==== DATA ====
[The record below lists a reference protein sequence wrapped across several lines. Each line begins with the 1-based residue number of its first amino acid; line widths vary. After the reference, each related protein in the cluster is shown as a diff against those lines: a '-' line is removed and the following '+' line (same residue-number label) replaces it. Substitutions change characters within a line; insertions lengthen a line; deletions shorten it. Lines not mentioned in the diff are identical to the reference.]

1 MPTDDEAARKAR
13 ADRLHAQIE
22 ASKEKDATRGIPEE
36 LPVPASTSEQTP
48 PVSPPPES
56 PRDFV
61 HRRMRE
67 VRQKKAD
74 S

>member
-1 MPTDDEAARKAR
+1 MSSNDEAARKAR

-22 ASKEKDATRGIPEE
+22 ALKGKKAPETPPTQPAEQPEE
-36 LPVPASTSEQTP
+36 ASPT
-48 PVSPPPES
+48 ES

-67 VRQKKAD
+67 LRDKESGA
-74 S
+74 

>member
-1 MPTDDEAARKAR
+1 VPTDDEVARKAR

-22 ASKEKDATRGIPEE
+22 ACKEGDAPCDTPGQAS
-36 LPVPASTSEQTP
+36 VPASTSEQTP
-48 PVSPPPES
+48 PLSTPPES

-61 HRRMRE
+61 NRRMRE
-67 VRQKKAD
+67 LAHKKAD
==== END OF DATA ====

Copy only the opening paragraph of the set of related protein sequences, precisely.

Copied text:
[The record below lists a reference protein sequence wrapped across several lines. Each line begins with the 1-based residue number of its first amino acid; line widths vary. After the reference, each related protein in the cluster is shown as a diff against those lines: a '-' line is removed and the following '+' line (same residue-number label) replaces it. Substitutions change characters within a line; insertions lengthen a line; deletions shorten it. Lines not mentioned in the diff are identical to the reference.]